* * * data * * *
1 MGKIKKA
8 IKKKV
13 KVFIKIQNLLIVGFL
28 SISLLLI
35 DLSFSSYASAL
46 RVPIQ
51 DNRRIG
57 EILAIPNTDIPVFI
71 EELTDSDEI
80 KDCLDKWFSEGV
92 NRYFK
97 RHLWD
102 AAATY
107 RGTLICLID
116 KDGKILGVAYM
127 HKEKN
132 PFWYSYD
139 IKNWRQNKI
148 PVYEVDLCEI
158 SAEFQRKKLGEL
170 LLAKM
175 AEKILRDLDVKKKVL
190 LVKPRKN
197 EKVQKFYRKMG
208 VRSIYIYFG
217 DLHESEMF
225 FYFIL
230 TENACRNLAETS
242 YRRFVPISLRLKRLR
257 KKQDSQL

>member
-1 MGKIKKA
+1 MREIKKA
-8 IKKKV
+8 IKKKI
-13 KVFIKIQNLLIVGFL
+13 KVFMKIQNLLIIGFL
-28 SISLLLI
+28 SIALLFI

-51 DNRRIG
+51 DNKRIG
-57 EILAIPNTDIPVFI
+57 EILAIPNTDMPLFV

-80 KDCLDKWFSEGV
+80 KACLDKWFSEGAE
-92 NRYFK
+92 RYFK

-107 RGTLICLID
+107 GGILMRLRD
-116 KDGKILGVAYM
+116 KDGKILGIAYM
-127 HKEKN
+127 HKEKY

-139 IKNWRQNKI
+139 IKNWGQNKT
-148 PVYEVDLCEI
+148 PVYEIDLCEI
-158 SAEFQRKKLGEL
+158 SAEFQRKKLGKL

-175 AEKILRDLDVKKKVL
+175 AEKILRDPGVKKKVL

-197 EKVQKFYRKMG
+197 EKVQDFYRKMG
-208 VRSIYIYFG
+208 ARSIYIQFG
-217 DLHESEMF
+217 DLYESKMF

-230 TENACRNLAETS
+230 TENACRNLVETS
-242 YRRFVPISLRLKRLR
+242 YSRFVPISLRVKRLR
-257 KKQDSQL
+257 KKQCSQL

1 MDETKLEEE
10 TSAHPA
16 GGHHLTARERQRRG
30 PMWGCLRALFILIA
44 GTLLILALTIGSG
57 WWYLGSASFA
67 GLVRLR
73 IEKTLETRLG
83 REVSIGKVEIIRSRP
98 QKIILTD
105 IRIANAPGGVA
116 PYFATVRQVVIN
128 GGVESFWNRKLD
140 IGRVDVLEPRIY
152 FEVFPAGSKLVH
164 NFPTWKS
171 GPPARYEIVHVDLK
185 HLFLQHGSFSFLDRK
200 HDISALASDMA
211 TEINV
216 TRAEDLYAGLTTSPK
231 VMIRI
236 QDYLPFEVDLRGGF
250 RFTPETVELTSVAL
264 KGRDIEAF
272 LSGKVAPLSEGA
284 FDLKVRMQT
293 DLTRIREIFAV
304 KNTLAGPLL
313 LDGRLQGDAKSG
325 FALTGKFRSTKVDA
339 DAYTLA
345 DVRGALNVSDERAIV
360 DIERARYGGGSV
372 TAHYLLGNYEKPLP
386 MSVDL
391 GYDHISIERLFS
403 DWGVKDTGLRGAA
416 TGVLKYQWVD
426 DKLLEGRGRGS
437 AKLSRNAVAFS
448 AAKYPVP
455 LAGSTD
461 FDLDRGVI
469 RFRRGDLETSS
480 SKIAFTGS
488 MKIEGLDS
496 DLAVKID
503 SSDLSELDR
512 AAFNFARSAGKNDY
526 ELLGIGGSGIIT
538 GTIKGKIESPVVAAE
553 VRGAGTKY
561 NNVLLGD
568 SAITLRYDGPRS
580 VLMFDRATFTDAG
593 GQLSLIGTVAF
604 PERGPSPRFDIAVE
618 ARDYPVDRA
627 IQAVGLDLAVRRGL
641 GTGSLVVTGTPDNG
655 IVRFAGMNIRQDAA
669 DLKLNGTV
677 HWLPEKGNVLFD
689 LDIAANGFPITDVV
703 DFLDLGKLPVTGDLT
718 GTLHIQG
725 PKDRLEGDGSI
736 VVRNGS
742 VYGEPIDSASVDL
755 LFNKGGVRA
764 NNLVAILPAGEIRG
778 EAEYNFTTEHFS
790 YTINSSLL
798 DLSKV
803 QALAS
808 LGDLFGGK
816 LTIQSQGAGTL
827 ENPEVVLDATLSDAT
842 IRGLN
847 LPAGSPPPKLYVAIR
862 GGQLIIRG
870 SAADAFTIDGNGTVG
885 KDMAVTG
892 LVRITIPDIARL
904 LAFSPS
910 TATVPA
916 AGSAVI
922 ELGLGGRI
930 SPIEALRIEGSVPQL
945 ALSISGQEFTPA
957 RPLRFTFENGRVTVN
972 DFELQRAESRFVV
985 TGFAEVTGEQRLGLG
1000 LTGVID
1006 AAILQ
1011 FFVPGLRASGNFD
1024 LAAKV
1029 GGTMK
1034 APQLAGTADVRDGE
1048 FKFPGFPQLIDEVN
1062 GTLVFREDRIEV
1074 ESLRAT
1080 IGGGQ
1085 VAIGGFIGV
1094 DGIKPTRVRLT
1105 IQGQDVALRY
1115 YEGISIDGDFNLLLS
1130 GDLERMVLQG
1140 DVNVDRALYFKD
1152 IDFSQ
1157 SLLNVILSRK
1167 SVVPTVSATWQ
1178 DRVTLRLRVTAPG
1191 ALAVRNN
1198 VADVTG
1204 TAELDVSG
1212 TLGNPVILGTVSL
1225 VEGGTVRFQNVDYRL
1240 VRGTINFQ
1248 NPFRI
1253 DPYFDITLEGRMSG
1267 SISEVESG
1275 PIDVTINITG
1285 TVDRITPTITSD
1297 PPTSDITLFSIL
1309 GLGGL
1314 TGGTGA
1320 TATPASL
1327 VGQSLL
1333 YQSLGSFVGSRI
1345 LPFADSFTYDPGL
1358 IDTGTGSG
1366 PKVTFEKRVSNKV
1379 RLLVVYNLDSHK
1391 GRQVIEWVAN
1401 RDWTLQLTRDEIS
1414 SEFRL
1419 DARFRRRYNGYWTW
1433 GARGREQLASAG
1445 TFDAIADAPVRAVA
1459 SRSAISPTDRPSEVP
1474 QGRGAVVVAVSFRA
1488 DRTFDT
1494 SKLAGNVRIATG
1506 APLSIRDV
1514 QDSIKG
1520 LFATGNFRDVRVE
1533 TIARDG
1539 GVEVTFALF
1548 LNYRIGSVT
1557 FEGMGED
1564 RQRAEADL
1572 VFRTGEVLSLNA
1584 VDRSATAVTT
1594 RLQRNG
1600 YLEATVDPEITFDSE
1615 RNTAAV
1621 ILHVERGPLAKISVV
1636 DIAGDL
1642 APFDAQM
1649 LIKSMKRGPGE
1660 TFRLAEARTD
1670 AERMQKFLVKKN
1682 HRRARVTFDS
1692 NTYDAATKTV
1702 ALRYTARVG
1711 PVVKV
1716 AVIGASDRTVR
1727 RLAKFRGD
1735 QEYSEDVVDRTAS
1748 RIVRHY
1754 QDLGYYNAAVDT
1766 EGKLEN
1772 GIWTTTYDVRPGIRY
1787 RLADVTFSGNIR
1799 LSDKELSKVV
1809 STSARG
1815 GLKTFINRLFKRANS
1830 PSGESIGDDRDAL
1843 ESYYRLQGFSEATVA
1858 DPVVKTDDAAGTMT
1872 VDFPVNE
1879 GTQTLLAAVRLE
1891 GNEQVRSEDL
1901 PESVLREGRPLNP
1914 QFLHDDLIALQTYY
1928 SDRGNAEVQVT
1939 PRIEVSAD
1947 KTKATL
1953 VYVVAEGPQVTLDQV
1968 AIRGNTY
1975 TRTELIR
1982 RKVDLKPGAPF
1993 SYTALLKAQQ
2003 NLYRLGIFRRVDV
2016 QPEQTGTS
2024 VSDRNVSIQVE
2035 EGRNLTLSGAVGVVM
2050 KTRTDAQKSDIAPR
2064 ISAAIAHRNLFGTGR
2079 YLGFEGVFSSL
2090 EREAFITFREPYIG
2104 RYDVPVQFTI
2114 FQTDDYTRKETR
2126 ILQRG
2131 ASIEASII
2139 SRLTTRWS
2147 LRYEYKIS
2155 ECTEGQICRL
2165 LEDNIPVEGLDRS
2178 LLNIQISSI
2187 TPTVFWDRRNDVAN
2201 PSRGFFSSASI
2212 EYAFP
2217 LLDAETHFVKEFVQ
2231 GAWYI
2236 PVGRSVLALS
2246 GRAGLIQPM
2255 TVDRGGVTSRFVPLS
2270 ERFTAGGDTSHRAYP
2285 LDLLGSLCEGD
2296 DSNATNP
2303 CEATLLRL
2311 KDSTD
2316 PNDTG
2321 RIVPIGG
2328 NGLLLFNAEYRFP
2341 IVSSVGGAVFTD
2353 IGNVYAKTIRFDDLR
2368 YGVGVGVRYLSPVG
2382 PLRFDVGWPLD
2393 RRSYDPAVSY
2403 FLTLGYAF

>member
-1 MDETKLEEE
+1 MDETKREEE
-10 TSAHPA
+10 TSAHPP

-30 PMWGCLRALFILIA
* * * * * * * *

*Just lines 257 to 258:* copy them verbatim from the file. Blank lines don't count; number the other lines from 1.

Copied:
1879 GTQTLLAAVRLE
1891 GNEQVRSEDL